My second test resulted in a score of 60 repetitions – my highest ever total by a score of 6, and nearly 20 more repetitions than I could complete at the start of the program. For the next two weeks I completed 32, and then later 35 repetitions each workout (still just one workout a day).I then tested myself again and still scored 60 repetitions, but I had stopped a few reps short of my max on this test.

Confident that I could have probably eked out at least three to four more reps during my last test, I continued on training at a daily volume of 35 repetitions performed in one continuous set.I was also still performing the repetitions without a break at this point because the jump in reps from 32 to 35 was so minimal, and I had the capacity for much higher numbers. About a week before the next test I increased my workout repetition number to 37. Three weeks after the last test, I tested myself again and completed a whopping 70 repetitions, nearly twice as many as I could do when I started.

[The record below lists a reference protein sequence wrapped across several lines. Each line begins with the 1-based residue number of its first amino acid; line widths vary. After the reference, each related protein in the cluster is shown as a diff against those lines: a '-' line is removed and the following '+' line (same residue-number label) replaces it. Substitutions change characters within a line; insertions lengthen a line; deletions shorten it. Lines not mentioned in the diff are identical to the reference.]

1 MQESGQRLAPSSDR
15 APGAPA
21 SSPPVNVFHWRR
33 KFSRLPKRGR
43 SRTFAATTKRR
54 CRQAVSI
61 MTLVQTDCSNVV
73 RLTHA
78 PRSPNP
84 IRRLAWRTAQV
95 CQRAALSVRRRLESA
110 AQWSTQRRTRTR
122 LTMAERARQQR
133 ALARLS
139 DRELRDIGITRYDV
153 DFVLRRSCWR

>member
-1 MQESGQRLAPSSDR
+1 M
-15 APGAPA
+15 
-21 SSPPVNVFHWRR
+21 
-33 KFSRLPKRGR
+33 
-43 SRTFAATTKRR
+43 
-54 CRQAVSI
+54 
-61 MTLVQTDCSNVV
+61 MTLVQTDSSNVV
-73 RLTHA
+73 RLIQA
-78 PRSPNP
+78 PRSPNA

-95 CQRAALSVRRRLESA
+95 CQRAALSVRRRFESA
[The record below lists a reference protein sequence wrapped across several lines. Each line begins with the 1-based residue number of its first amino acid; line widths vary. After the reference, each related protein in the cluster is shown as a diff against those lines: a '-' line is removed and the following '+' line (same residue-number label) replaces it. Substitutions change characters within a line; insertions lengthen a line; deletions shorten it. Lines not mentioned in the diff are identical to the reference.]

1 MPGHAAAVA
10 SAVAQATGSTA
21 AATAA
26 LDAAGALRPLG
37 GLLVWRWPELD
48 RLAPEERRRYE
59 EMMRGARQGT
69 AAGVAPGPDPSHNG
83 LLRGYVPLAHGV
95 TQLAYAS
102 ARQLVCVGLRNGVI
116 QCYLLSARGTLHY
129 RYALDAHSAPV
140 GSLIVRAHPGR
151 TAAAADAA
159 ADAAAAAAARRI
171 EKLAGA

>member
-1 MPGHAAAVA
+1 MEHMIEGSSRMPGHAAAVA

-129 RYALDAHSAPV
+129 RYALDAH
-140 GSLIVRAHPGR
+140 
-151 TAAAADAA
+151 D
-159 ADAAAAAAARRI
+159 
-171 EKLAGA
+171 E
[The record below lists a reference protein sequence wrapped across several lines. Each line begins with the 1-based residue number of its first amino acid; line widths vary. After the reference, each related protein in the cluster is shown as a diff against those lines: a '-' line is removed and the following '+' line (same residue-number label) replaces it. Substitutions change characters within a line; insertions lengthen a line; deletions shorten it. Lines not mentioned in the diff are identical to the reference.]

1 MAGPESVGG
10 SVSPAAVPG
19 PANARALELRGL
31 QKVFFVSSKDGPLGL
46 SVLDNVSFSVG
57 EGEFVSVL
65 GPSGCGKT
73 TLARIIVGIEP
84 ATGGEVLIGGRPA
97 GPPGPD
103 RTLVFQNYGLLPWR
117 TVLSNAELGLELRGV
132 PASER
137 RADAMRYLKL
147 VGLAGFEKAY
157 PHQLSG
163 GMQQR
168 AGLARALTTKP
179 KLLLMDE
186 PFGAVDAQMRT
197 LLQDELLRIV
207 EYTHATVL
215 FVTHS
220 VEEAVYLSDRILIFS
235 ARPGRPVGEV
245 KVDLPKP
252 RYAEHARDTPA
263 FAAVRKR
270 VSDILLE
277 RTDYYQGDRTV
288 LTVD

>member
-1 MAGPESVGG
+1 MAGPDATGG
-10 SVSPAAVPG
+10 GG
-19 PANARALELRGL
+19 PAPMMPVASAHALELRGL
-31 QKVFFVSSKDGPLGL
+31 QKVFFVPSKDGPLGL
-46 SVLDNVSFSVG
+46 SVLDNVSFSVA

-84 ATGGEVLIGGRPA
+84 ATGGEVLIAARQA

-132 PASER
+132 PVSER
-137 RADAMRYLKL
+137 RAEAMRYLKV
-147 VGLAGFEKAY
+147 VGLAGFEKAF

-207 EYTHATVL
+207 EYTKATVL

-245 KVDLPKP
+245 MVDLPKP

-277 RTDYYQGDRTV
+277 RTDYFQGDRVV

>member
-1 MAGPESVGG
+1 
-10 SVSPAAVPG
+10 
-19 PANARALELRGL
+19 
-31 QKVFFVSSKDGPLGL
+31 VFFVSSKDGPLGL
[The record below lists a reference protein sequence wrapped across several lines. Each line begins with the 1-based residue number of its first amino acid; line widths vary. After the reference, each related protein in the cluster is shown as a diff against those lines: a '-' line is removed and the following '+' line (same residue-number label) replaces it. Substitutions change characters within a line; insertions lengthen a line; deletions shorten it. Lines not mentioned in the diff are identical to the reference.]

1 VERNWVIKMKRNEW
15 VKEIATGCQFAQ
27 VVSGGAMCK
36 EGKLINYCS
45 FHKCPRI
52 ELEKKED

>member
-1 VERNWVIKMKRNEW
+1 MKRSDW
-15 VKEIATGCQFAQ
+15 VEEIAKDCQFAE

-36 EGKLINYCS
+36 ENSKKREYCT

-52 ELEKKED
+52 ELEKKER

I believe though, that in my quest to hit 70 reps during the test I pushed my mind and body to their limit (or at least it felt like I had). Despite the elation I felt after performing a hitherto unthinkable number of push-ups, I remember feeling a bit fatigued during my next day’s workout (something that had not happened in any of the other workouts that followed a test day in previous months).

Furthermore, rather than following the “time-tested” formula of continuing to do the same number of push-ups as I was doing in my workout just before the test, and then slightly increasing the number of reps a couple of weeks later, I must have decided that my new 70 rep test score made me the king of working out, and that I could do whatever I pleased and get away with it. After just two post-test workouts at 37 repetitions, I decided to change my formula to working out with 2/3 of the max repetitions from the recently completed test. In this case that meant jumping from 37 repetitions per workout to 46 repetitions. It turns out this was a big mistake, as my workouts started to go from bad to worse.